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Gardening is a great way for children to learn about habitats and food chains, growing healthy food and plant science, writes Anne Gunning.

Reading a seed packet, counting and sowing the seeds, then tending a crop will inspire children of all abilities to understand and enjoy plants and nature, and learn where their food comes from. These experiences can then form the basis for many cross-curricular projects.

Interdependence and adaptation are key elements of upper-primary science and the garden is the ideal arena for teaching them. Ask children to study the plants - can they spot any that are specially adapted? Why do some flowers give off a scent and why are they so vivid in colour? Then move on to wildlife by explaining how moths changed their colour to blend in with dirty tree bark during the Industrial Revolution. Minibeast hunts will excite all age groups and link well to The Very Hungry Caterpillar for younger children.

A lesson could be built around "caterpillar camouflage". Scatter coloured wool mixed with browns and greens around the garden. Ask children to play the role of hungry birds hunting for food by swooping down on hidden caterpillars one at a time and sticking them on a board in the order they are found. You will find that the brightly coloured caterpillars are found first. Can the children explain why? By playing the role of predator, a child's understanding of survival and adaptation techniques seen in nature is enhanced.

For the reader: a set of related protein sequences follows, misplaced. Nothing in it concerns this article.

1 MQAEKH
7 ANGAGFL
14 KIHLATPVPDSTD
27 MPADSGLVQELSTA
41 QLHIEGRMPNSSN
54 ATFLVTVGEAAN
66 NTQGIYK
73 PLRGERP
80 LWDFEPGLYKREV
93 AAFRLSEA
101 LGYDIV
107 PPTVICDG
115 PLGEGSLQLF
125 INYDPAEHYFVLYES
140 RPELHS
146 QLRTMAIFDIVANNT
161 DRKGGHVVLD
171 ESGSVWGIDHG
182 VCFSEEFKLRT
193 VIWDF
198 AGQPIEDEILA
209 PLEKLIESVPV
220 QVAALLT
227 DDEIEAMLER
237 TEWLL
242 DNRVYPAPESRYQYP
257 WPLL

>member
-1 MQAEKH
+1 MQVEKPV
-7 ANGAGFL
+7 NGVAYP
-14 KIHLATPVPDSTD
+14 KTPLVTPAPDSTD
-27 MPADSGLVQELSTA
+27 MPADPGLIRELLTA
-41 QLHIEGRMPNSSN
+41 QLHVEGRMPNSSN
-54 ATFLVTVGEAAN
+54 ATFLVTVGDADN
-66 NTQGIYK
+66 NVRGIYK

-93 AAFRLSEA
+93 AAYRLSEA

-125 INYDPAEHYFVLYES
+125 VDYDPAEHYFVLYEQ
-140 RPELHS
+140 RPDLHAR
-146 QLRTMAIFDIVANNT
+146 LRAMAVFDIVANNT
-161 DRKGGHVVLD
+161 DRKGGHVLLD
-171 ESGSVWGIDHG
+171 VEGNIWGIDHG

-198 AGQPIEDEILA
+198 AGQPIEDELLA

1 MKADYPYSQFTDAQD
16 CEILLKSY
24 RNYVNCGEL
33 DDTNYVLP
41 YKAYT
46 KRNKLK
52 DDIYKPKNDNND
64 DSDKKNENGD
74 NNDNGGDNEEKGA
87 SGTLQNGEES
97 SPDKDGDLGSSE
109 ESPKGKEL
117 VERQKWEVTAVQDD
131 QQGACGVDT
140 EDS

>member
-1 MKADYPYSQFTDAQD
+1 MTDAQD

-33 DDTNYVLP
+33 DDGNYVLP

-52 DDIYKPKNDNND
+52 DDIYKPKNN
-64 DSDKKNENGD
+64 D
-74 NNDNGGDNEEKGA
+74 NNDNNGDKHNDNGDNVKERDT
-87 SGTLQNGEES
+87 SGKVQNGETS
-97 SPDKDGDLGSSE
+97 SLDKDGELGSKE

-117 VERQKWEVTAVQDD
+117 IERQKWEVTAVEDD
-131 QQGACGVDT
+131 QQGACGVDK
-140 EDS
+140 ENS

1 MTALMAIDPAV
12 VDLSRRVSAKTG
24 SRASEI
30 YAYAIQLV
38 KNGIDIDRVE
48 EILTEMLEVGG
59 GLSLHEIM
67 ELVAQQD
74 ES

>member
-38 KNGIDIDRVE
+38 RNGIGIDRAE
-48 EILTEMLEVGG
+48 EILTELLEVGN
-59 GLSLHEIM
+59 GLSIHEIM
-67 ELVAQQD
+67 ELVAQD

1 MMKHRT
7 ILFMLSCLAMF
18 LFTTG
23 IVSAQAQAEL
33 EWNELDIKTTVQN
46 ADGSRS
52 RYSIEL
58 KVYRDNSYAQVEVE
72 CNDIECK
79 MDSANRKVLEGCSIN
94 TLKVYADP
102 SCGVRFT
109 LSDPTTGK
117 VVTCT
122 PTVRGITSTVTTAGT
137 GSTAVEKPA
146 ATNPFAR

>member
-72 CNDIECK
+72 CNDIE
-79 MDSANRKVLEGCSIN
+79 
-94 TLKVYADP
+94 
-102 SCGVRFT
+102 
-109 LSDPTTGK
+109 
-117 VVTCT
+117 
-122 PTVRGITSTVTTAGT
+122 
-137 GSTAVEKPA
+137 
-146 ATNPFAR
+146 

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What else?

Resources from TES partner Growing Schools encourage hands-on involvement with food, farming and gardening. bit.lygrowingschools.

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